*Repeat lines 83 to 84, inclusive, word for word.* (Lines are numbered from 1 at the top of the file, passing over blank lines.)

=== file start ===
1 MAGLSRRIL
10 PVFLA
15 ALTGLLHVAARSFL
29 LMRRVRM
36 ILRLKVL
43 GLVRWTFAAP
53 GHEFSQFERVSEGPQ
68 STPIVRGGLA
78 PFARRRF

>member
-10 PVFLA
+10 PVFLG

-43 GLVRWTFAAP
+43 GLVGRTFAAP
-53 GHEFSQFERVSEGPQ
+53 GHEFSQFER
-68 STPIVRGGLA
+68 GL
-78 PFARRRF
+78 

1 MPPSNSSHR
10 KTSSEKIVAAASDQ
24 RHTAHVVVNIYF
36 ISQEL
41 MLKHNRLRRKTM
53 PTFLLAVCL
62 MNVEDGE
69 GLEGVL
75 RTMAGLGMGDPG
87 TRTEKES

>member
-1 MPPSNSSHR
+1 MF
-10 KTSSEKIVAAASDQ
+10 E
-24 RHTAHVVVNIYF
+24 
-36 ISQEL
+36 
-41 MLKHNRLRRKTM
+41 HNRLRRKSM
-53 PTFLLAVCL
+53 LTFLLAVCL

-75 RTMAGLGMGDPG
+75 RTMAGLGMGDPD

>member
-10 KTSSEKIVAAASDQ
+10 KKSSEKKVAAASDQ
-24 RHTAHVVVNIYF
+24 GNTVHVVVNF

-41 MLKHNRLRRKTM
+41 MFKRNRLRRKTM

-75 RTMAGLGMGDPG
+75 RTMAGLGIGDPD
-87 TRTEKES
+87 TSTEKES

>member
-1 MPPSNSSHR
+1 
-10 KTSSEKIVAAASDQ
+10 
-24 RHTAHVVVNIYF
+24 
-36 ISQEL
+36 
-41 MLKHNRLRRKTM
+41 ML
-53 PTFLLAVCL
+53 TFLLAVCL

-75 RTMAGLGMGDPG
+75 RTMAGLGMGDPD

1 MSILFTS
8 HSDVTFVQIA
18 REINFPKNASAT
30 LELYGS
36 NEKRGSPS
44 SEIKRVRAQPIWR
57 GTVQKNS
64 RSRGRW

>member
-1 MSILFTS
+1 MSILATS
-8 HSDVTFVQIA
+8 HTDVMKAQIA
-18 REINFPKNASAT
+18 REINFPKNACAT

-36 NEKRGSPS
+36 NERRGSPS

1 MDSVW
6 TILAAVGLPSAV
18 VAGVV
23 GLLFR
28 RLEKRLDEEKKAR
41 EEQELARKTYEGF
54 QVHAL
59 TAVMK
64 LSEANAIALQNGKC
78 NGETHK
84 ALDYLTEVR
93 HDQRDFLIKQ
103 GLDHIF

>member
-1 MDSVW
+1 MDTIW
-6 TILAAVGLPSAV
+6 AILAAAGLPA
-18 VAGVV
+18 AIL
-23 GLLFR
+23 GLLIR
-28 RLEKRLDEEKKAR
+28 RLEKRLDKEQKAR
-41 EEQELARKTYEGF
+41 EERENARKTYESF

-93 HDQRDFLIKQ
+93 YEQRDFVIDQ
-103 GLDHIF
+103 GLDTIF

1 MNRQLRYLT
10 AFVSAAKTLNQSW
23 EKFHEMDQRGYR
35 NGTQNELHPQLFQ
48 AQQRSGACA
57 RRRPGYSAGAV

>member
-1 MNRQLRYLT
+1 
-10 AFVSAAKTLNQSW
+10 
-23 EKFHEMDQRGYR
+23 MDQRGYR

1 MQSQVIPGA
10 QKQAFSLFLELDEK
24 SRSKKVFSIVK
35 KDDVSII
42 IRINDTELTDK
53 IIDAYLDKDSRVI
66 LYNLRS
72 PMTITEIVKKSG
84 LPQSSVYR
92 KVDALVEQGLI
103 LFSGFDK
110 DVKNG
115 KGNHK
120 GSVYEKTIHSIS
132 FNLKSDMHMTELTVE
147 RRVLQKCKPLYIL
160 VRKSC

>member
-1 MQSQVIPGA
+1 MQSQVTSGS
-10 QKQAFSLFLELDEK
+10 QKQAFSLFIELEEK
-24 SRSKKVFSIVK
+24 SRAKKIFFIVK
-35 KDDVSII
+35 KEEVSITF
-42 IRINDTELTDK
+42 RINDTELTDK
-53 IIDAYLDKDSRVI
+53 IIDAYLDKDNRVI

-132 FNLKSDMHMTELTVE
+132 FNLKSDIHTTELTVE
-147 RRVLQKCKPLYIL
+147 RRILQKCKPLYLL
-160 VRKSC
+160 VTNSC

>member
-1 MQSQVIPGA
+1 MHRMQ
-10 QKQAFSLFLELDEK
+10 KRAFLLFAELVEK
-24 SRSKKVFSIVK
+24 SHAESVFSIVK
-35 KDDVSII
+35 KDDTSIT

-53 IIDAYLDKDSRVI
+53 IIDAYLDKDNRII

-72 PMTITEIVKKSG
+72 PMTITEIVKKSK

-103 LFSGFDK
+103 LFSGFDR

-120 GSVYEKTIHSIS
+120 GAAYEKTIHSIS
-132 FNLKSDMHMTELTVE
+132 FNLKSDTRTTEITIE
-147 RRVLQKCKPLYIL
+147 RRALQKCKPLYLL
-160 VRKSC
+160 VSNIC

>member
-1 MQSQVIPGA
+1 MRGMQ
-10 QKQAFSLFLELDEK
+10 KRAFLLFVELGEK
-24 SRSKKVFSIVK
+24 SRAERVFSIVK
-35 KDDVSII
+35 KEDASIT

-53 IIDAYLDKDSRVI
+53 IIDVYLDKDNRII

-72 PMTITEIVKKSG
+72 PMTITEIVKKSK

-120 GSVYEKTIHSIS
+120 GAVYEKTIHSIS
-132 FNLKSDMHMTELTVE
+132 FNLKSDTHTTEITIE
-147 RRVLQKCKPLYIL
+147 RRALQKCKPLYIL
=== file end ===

-8 HSDVTFVQIA
+8 HTDVMKAQIA